“Die Zeit” Newspaper
Success and Quality

The publishing house in Hamburg Speersort
The publishing house in Hamburg Speersort | Photo (detail): © DIE ZEIT

Ever since 1946, in-depth articles, refined language and diverse cultural reporting have been the hallmarks of Germany’s liberal weekly newspaper “Die Zeit”. In the past decade, this mix has made it more successful than ever.

Die Zeit occupies a special position in the German print media landscape. As a weekly newspaper, it views social events from a greater distance and can take the time to make sense of things. It claims that this allows it to be more thorough than the daily press and more up-to-date than monthly magazines specializing in politics, business or culture. In this respect it is similar to the – likewise weekly – news magazine Der Spiegel, whose journalistic antithesis it remains to the present day. While Der Spiegel stands for revealing research, an anonymous style of writing and exaggerated opinion pieces, Die Zeit cultivates analysis, the specific style of individual authors and a balance between political camps.

Often gently mocked as being like an elderly aunt, Die Zeit appeared particularly ill-equipped to meet the demands of the fast-paced Internet era. In fact, however, it is currently experiencing the most economically successful phase of its existence. In the 2000s, the layout was made visually more appealing through the use of more colour and more pictures, while Giovanni di Lorenzo, editor-in-chief since 2004, has ensured that topics of general interest – from areas such as psychology and biology, for instance – feature more often on the front page. At its core, however, Die Zeit has remained true to itself. As a result, sales have increased to around 506,000 copies (as of the first quarter of 2012); in addition, the company also publishes numerous offshoots such as Zeit Campus, Zeit Wissen and Zeit Geschichte, to name but a few.

Zero hour

In February 1946, the founders of Die Zeit in Hamburg received their press licence from the British authorities stationed in North Germany, the first edition appearing on 21 February 1946. The four publishers, among them the lawyer Gerd Bucerius, wanted to play their part in shaping the moral reconstruction of their homeland, which had been largely destroyed in the Second World War, and saw zero hour as a historic opportunity. Ernst Samhaber, the first editor-in-chief at Die Zeit, thus did not shy away from openly denouncing the failures and shortfalls of the occupying forces. During subsequent years, Die Zeit evolved to become a resolute advocate of Germany’s right to self-determined democratization and in so doing established its journalistic reputation. To this day, the editorial team remains committed to the liberal values of freedom and pluralism, without supporting any particular political movement as a result.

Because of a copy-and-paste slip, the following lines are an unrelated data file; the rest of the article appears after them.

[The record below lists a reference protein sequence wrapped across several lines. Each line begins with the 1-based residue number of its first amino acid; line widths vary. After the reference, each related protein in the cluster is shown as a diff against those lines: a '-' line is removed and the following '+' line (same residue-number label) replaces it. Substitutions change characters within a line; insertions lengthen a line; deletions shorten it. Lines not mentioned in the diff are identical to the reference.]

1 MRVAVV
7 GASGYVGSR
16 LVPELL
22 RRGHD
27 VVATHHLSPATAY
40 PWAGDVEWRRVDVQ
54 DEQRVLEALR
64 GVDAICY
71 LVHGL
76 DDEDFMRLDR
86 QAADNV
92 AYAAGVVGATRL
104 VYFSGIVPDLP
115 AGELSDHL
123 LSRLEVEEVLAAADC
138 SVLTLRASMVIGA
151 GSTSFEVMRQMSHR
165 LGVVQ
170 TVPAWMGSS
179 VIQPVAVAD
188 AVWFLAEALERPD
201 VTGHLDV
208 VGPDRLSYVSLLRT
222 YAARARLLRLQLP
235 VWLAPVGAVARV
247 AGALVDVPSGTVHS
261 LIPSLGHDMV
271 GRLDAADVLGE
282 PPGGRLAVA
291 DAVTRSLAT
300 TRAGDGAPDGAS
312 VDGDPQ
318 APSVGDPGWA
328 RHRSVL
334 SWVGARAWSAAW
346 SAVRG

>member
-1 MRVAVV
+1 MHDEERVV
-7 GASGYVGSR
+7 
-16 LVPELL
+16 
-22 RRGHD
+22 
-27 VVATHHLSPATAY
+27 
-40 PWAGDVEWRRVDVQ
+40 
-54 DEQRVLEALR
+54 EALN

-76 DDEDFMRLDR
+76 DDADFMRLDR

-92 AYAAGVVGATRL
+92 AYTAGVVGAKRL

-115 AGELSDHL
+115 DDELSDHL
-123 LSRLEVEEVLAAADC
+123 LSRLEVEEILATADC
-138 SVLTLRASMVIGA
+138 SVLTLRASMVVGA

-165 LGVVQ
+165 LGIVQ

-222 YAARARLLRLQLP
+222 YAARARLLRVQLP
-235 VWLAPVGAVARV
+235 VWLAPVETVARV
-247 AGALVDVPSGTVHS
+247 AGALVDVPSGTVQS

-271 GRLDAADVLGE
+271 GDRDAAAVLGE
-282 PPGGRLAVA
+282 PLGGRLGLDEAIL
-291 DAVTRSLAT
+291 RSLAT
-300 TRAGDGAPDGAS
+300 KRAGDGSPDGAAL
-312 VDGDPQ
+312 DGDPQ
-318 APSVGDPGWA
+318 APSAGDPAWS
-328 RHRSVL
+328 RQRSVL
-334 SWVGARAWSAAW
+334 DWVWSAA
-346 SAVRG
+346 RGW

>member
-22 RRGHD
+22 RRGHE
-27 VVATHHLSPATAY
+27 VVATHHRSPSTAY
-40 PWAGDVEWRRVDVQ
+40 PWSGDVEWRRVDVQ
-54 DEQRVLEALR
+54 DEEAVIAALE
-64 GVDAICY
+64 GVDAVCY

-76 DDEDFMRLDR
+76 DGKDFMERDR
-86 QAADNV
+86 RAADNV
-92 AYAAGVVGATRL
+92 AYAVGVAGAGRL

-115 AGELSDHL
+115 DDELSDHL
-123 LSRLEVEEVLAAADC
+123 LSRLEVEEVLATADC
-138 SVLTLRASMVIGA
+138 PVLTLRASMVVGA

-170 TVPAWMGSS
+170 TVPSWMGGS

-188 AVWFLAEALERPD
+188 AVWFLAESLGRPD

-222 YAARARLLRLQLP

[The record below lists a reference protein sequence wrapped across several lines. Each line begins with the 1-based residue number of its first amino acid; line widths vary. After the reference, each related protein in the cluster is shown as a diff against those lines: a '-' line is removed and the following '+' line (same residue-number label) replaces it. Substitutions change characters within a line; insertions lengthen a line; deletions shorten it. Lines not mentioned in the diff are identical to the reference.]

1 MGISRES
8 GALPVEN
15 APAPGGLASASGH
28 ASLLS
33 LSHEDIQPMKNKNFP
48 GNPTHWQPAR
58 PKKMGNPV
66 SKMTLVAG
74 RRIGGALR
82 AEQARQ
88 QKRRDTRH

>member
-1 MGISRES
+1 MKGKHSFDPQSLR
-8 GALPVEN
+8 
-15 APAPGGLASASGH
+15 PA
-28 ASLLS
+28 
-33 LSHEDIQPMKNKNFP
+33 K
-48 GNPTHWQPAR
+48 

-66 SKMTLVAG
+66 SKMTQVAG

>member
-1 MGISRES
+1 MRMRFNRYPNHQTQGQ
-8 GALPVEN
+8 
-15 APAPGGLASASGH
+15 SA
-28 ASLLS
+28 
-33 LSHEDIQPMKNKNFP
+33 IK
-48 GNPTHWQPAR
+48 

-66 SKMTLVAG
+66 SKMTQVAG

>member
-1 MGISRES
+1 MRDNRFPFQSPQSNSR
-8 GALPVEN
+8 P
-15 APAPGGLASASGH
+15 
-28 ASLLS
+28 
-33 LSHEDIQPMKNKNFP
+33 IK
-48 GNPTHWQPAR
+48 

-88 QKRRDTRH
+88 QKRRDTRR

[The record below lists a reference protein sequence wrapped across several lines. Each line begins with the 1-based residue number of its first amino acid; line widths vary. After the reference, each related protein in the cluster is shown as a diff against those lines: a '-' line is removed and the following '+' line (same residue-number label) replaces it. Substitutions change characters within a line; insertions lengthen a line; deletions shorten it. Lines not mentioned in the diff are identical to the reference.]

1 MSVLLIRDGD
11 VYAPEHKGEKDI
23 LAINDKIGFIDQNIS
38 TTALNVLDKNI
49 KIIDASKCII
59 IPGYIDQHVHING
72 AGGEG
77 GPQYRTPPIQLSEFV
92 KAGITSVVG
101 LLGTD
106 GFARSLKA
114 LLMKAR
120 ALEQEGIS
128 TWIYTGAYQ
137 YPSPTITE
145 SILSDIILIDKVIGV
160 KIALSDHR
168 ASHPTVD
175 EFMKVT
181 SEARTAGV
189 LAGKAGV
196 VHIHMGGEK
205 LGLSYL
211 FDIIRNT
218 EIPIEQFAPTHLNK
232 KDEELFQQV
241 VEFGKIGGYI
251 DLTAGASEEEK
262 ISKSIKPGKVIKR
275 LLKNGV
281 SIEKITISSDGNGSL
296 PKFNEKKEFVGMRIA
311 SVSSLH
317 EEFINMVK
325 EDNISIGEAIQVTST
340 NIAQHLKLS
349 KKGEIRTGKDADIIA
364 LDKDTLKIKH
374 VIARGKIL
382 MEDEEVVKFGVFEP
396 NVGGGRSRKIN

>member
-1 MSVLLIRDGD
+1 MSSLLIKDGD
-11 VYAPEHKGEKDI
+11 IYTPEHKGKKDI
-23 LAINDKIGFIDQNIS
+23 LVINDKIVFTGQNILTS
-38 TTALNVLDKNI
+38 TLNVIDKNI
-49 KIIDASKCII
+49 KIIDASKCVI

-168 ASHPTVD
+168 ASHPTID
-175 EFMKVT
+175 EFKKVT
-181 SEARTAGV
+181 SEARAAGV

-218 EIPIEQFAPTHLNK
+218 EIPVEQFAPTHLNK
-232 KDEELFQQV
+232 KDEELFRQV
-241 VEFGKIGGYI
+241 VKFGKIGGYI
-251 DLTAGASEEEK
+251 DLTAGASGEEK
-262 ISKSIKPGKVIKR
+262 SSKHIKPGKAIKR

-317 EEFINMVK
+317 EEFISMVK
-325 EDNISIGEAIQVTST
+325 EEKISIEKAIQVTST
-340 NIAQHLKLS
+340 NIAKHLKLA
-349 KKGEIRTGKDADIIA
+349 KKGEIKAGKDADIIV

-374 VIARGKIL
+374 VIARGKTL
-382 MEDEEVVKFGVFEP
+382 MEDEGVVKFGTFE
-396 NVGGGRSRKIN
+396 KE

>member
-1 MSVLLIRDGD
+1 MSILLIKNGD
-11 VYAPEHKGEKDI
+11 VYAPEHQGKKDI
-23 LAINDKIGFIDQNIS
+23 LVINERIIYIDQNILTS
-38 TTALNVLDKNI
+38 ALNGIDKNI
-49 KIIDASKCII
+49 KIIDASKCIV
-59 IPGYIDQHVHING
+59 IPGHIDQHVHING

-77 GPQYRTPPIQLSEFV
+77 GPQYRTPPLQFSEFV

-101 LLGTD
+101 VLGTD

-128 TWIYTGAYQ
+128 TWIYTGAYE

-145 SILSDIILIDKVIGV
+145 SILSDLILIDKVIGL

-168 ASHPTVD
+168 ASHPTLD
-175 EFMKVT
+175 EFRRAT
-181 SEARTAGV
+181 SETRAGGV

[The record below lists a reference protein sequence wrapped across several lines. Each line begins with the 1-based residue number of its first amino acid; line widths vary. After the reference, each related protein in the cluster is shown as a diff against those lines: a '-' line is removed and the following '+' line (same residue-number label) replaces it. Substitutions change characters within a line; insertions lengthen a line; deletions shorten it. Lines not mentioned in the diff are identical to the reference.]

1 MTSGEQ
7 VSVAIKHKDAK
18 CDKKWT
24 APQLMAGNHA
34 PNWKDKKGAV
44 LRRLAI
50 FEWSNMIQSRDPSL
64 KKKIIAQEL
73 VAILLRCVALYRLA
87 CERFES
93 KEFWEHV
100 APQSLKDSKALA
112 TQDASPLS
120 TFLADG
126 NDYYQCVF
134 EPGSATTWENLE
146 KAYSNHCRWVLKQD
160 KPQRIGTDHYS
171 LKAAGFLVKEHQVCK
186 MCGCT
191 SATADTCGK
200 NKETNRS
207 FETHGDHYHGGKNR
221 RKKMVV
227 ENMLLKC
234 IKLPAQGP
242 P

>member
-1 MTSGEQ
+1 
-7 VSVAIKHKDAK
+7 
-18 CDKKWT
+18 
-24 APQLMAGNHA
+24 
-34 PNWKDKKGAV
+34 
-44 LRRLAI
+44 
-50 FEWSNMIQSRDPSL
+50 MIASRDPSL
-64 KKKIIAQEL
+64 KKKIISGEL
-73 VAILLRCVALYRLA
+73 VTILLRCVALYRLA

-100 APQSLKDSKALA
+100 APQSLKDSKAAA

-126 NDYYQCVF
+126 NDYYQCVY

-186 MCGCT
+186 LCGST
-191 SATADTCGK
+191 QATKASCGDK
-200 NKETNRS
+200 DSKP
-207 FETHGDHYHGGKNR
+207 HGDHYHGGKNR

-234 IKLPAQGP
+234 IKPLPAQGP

The “Feuilleton”

Die Zeit publisher Gerd Bucerius recognized early on how important cultural reporting was for his newspaper, targeted as it was at the educated middle classes. The Feuilleton – the paper’s literary and arts section – did not blossom fully until after 1957, however, when the journalist and author Rudolf Walter Leonhardt took over responsibility for it. On 16 large-format pages, of which half were reserved for literature, Die Zeit reported on the cultural life of the Federal Republic of Germany and played a key part in establishing Group 47, whose authors included Günter Grass, Heinrich Böll and Hans Magnus Enzensberger, as an important literary voice. A further editorial focus was placed on education policy: Leonhardt made sure that the university reform programme launched in the 1960s was carefully followed, thus making Die Zeit prescribed reading in the academic world.

The strength of the Feuilleton in Die Zeit has always been and still remains its reviews. This genre is particularly well-suited to showcasing the stylistic brilliance of the authors. Although it has become considerably more willing to engage in debate over the past ten years, Die Zeit rarely provokes controversy. One important exception was the 1986/87 Historikerstreit – or historians’ dispute – over the interpretation of National Socialism, a controversy which was brought to a head by an essay in Die Zeit by the philosopher Jürgen Habermas. Die Zeit was also one of the first leading quality newspapers to elevate the status of film criticism by engaging film critic Hans-Christoph Blumenberg as an editor in 1976. Other influential figures in the Zeit-Feuilleton were Fritz J. Raddatz (literature) and Benjamin Henrichs (theatre).

The present day

In financial terms, Die Zeit has not always been a success story. It teetered on the brink of bankruptcy in the spring of 1951, and in the early 1970s Bucerius was forced to balance out the losses suffered by Die Zeit by the profits he had made through his stake in the publishing company Gruner & Jahr. Nowadays, the competition is keen to learn from the success of Die Zeit, yet the newspaper is actually profiting from the changed reading habits brought about by the Internet. While daily newspapers already seem out of date by the morning, Die Zeit presents topics and analyses which go beyond those of the current day, supplementing them with the latest news and reports on its website. What is more, the weekly cycle suits those people who find they no longer have time to read a daily newspaper. One good example was a column, which has meanwhile been discontinued, in which Giovanni di Lorenzo conducted an appropriately brief interview with former German chancellor and Die Zeit editor Helmut Schmidt about developments in global politics. Nowadays, the Feuilleton editors cultivate the genre of brief criticism above all in features such as Diskothek and the Zeit museum guide.